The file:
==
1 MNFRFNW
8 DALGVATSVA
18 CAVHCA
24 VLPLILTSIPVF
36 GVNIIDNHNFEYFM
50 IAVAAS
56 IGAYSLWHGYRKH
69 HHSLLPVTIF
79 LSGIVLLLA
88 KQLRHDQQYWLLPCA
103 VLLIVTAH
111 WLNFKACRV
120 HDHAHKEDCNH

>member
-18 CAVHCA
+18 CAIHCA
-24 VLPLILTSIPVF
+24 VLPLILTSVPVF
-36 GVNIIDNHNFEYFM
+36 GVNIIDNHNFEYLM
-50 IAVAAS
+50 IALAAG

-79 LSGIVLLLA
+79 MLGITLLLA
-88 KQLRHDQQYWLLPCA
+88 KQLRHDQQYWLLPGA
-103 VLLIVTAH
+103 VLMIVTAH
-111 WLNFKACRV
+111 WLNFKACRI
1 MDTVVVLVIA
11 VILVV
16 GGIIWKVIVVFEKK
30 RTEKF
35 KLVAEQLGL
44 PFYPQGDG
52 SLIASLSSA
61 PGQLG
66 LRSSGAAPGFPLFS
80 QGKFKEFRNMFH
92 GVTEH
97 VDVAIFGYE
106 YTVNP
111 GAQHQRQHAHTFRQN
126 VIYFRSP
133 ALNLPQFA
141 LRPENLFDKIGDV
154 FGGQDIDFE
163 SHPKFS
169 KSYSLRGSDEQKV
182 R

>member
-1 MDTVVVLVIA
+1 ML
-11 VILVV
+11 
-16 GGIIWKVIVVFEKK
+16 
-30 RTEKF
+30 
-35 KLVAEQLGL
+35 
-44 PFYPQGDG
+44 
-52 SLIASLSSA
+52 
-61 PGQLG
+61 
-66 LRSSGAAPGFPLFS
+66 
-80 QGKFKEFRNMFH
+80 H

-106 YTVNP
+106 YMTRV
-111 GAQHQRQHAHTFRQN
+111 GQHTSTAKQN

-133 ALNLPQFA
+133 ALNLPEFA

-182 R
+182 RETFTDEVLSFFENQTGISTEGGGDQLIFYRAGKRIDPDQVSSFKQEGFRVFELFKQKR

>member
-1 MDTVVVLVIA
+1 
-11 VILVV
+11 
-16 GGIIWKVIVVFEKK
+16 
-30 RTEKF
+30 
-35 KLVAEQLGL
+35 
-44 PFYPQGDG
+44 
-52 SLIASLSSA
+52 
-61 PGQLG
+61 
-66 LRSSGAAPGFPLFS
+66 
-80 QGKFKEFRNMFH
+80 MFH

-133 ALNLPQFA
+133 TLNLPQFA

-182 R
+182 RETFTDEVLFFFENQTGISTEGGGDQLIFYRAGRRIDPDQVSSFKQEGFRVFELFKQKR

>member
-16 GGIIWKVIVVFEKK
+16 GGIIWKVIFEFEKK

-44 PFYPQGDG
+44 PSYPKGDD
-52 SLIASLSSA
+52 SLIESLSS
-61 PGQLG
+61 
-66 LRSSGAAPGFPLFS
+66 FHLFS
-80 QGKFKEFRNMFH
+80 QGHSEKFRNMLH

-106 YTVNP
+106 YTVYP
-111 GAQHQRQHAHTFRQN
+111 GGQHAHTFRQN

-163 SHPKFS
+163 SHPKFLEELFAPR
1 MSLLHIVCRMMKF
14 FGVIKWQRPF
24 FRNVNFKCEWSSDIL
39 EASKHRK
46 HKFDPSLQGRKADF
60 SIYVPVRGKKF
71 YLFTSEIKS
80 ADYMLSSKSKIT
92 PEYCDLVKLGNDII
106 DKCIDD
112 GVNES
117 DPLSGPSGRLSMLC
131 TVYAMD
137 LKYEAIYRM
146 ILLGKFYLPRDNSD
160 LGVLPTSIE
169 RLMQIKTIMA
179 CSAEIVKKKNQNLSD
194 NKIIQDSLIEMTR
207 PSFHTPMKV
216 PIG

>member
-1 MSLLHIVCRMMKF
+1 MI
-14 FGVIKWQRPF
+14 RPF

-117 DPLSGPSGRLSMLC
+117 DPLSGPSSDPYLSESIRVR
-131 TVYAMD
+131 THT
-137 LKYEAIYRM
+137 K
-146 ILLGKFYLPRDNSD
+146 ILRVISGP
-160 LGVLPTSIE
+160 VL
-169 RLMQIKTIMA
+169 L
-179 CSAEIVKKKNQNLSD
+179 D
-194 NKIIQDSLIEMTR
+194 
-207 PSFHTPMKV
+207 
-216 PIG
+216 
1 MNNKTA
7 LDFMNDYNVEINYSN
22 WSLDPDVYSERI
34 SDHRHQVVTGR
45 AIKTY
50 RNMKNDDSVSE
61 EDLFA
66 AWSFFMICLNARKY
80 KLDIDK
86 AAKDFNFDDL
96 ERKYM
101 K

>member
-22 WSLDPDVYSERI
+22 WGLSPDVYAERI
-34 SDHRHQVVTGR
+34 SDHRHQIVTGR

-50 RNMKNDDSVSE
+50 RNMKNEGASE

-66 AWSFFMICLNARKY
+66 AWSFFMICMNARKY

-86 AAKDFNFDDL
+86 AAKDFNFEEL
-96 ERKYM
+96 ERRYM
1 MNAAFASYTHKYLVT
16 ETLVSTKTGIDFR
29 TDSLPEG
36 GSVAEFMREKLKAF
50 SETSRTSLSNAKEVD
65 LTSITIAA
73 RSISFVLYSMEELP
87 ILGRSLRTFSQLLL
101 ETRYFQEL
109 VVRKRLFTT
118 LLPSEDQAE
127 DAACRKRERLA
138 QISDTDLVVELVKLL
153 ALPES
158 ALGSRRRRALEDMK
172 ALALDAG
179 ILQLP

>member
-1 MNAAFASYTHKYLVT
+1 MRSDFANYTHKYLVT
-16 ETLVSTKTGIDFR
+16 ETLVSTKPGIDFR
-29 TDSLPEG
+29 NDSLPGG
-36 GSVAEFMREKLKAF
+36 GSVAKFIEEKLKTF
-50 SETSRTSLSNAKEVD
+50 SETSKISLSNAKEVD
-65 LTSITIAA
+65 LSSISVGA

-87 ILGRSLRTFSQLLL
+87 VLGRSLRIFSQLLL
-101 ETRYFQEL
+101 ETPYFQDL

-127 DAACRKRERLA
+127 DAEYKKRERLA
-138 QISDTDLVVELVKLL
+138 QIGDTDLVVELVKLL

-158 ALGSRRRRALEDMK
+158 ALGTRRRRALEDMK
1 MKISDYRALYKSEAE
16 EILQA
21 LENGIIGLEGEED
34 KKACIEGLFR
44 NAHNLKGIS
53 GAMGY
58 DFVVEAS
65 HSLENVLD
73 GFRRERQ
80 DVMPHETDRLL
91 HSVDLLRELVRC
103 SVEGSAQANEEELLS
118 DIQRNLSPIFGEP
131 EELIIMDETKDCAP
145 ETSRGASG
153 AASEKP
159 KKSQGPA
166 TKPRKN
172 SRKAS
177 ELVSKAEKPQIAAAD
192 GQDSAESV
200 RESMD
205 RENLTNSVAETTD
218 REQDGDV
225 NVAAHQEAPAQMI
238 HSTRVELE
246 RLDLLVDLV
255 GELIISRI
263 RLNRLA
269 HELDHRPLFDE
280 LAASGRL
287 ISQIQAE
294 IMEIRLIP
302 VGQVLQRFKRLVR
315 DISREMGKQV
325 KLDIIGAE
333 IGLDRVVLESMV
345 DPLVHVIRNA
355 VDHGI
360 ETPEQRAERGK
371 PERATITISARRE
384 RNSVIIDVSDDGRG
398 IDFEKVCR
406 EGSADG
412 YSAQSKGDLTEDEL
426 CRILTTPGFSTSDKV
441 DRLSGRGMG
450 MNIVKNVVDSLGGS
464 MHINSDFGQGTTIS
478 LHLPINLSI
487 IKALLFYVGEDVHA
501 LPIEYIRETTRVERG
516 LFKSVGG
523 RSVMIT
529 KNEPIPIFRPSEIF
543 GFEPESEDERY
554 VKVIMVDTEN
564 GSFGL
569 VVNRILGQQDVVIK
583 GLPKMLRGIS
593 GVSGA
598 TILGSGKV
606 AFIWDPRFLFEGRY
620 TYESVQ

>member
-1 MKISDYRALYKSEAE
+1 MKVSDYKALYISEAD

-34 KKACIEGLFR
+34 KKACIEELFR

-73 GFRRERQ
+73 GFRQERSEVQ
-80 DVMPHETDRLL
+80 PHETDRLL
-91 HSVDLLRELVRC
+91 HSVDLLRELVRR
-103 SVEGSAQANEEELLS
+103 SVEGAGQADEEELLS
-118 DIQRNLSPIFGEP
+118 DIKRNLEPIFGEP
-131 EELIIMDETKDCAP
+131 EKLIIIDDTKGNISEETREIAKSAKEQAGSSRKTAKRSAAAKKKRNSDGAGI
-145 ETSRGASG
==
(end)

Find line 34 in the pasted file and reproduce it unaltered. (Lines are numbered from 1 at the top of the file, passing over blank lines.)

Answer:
30 RTEKF